Black Widow was released in early July 2021; originally intended for a May 2020 release, it was the first MCU film in nearly two years. It was made available both in theaters and on Disney+ (whose subscribers could pay $30 to watch from home). Given that fans had waited so long for it, Black Widow was expected to break the box office. The first weekend seemed to bode well for Marvel, but the film’s positive performances proved short-lived; compared to its first week, its second-week revenue decreased by 67%. 

Of course, context is key. The world is still amid a pandemic, and the novelty of a film’s release being split between theaters and a streaming platform shouldn’t be underestimated. That being said, Black Widow undoubtedly underperformed … which could be a wake-up call to Marvel Studios.

The MCU will need to offer a little bit more cinematic variety if it’s going to maintain its fanbase in the long run. Marvel may already be adopting this initiative of diversity. The Dr. Strange sequel scheduled for March 2022 has been hinted to be more of a horror film than any of its predecessors. Branching out to slightly different genres for future releases is a very viable course of action. 

Another possibility is to embrace streaming. Although Black Widow didn’t perform too well at the box office, it raked in a substantial amount of money through Disney+. Although unconventional, the Disney+ release may be the path forward in an increasingly streaming-heavy world.

Streaming platforms offer another solution into which Marvel has already dipped its toes: TV series. This year’s WandaVision, for instance, was a great success. It was a limited series of just 9 episodes, released entirely on Disney+. Nevertheless, the show was a hit among hardcore and casual fans alike, even holding a 91% rating on Rotten Tomatoes. Marvel followed WandaVision’s success with this summer’s Loki, another Disney+ exclusive show that has garnered overwhelmingly positive reviews so far.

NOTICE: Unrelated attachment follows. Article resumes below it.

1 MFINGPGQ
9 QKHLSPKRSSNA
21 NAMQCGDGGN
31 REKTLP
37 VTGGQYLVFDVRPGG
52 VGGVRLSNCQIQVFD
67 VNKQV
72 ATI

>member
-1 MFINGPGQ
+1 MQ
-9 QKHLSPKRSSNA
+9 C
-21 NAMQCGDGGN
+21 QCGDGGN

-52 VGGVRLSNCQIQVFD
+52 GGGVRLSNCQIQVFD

To be fair, Marvel has tried to put new TV series on streaming platforms before — an initiative met with limited success. Netflix series like Luke CageThe Punisher, and Iron Fist have all been canceled. However, the characters depicted in these shows are far less well-known, perhaps explaining why it was more challenging to build up their fanbases beyond hardcore comic book readers. Marvel seems to have learned their lesson, though; the handful of series produced for Disney+, namely WandaVisionThe Falcon and the Winter Soldier, and Loki, have been huge successes. All of these shows star characters that Marvel viewers have already seen on the big screen. TV series featuring already-popular characters combined with fresh ideas and a novel viewing experience could be the best way forward for Marvel to keep interest levels high.

Final thoughts

Marvel Studios has dominated the film industry for almost fifteen years. But the combination of the pandemic, the oversaturation of superhero films, and the slowly but surely changing landscape of movie consumption indicates that Marvel may need to tweak its strategy.

Of course, Marvel’s fanbase is large and loyal enough that it won’t die; there will always be plenty of people excited for its upcoming releases. But for millions of casual fans worldwide, the MCU formula may need some work, and Marvel Studios will have to be willing to explore new ideas if they want to maintain their position at the apex of the cinematic world.